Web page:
With respect to investor education, I think we all would agree that increasing the level of financial knowledge among investors is an important goal. Hopefully an educated investor is more likely to:
- Avoid becoming a victim of financial abuse.
- Ask the right questions.
- Understand the relationship between risk and reward.
- Have realistic expectations of market returns.
- Question the use of words and phrases like “guaranteed” or “high rates of return.”
So with these goals in mind, over the course of the next year, the MFDA will participate in investor education initiatives with other regulatory organizations and a specific focus will be placed on seniors and other vulnerable groups.
While investor education is important, Member education and regulator education are just as important. We planned the Seniors Summit because there are challenges unique to seniors that both the regulator and the industry face together. The Seniors Summit is just the start of further educational initiatives and we will continue to provide education to our Membership involving seniors’ issues over the next year.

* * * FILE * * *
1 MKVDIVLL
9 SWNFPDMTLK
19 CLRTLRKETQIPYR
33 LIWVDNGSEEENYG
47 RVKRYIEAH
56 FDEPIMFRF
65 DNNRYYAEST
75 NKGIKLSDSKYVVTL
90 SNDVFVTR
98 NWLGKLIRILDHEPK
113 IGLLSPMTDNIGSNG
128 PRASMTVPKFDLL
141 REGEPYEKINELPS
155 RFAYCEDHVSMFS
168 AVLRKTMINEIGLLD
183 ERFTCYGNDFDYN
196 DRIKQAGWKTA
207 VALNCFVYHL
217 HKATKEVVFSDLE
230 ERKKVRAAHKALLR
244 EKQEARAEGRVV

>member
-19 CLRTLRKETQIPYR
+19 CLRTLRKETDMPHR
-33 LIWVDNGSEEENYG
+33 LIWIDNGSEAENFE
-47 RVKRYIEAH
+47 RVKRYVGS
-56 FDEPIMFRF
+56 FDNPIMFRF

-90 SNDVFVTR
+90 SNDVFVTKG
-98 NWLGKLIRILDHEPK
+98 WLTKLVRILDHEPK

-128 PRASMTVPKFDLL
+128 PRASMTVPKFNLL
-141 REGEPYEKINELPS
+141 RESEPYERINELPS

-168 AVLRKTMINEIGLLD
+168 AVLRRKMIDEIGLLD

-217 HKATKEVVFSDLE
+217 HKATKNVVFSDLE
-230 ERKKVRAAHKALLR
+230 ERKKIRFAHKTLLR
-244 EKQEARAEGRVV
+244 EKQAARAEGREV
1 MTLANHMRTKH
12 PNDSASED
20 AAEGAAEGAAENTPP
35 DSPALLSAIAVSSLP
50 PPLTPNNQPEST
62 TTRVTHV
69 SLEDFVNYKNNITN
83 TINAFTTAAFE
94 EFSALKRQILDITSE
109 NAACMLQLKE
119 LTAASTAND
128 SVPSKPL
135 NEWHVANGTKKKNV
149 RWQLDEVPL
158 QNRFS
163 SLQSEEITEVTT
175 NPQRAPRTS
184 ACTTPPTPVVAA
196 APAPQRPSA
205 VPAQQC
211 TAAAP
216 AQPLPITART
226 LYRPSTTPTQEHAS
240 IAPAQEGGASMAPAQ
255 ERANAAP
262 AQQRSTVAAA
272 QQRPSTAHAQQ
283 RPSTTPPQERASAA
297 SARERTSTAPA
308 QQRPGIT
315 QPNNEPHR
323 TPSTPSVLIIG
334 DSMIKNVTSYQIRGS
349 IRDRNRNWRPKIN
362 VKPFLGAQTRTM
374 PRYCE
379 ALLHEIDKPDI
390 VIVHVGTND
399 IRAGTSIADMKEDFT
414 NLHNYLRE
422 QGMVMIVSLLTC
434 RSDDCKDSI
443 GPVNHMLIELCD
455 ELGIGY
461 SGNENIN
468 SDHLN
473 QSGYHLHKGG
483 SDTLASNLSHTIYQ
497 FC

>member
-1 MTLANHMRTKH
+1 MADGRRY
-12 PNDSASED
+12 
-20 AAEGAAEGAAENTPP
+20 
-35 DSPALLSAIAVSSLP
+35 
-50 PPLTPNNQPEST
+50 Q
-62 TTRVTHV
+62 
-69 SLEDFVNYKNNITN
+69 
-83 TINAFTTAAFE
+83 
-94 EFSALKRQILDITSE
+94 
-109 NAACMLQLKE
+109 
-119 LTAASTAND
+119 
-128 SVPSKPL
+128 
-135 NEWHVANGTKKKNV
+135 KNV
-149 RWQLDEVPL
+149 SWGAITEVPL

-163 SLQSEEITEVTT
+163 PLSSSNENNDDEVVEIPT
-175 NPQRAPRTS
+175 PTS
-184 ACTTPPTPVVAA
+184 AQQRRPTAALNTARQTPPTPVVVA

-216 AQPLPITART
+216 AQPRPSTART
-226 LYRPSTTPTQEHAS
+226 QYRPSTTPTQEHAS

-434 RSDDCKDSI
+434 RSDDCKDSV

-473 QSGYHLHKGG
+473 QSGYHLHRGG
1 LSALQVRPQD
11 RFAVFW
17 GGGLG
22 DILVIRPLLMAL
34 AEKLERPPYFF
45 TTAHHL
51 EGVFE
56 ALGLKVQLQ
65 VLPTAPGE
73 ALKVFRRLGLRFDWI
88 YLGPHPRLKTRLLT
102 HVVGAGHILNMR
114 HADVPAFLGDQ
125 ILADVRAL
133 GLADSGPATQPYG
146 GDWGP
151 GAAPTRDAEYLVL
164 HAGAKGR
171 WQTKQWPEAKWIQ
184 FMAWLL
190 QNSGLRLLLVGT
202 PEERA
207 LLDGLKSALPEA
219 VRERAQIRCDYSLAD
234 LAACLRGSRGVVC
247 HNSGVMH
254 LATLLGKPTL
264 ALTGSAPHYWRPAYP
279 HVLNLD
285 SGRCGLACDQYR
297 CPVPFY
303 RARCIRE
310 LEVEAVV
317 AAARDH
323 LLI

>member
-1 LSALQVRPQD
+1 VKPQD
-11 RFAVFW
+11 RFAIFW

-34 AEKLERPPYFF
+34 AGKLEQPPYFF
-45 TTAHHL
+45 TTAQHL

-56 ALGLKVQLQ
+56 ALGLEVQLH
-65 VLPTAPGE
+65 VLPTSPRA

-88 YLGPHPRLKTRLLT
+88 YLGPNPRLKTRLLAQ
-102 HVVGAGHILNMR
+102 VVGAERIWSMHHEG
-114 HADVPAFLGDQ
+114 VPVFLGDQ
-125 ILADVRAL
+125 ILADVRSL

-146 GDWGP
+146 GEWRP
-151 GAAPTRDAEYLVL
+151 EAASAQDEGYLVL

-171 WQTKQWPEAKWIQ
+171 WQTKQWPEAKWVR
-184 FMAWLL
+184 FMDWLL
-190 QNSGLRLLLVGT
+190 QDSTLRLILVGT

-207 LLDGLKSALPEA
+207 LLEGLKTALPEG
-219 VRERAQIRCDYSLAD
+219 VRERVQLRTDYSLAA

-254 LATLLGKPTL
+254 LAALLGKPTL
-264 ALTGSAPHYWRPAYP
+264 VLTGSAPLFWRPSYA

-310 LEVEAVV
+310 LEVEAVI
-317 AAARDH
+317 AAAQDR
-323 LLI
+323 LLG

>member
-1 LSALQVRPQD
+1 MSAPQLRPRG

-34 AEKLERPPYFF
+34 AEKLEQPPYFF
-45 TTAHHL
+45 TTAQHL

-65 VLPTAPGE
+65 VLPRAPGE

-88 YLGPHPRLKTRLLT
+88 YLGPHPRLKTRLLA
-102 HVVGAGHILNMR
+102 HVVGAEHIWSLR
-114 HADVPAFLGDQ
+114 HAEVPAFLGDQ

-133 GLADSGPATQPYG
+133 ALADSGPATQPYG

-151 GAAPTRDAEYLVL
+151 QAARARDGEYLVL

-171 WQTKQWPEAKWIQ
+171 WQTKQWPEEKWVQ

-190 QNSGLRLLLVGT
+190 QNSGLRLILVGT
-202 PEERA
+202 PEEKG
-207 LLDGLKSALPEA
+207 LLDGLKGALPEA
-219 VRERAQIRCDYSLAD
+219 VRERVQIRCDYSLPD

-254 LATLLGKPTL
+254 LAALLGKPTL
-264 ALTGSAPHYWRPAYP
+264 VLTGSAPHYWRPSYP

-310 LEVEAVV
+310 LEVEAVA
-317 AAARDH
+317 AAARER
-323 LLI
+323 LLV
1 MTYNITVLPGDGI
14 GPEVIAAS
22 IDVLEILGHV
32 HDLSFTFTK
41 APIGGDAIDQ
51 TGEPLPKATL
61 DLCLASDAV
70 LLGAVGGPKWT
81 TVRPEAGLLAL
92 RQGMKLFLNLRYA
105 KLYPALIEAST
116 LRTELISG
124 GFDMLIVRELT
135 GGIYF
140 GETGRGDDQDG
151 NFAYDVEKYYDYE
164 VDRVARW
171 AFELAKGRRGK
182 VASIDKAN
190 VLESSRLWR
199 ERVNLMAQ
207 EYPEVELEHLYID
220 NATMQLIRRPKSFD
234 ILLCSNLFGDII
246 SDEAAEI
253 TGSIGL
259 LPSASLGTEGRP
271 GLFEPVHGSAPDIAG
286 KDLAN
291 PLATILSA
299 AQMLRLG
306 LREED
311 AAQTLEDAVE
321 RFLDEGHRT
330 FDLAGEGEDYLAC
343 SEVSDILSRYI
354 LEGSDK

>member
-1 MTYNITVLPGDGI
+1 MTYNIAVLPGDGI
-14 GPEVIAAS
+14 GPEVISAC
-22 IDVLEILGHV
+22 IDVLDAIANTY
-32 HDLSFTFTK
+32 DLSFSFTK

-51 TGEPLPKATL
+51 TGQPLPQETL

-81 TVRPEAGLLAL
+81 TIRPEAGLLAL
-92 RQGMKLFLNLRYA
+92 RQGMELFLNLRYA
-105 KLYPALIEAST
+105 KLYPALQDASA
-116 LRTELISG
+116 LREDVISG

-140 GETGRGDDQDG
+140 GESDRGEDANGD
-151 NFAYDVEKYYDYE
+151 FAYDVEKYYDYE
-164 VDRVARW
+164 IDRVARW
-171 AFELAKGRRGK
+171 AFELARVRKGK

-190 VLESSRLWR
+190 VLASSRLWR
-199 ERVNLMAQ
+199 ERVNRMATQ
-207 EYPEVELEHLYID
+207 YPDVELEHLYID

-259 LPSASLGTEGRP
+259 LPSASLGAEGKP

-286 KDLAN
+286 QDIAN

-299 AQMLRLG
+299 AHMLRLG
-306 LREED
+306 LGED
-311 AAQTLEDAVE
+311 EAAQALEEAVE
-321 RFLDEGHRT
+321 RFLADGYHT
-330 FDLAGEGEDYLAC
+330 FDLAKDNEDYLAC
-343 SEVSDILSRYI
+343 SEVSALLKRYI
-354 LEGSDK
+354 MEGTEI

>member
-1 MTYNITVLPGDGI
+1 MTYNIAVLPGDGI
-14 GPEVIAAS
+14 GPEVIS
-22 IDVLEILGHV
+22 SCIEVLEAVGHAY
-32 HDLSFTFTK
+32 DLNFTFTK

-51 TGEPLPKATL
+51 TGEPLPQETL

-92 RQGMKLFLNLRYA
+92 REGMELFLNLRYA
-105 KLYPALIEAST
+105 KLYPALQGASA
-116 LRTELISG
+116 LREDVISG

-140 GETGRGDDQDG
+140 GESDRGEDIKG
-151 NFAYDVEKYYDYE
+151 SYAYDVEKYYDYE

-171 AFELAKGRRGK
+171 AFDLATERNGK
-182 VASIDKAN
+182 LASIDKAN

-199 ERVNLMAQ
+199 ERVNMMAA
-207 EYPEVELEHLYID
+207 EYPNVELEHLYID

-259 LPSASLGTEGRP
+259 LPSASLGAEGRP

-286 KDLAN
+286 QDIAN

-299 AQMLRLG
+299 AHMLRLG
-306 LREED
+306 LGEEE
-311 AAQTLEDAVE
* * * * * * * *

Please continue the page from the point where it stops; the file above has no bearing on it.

At the start of my remarks I asked, what did we hope to achieve through the Seniors Summit? I would like to close my remarks by answering that question. I believe that we held the Summit because we want a strong and healthy mutual fund industry and what is best for senior investors. I believe that by bringing together experts and Members from within our industry who shared their knowledge and experience, and who discussed senior’s issue and ways to best service seniors together, we achieved a positive step in helping to achieve that goal.
The Mutual Fund Dealers Association of Canada (“MFDA”) is the self-regulatory organization for Canadian mutual fund dealers, regulating the operations, standards of practice and business conduct of its 114 Members and their approximately 80,000 Approved Persons with a mandate to protect investors and the public interest.
Read about CARP’s participation at the MFDA’s Senior Summit.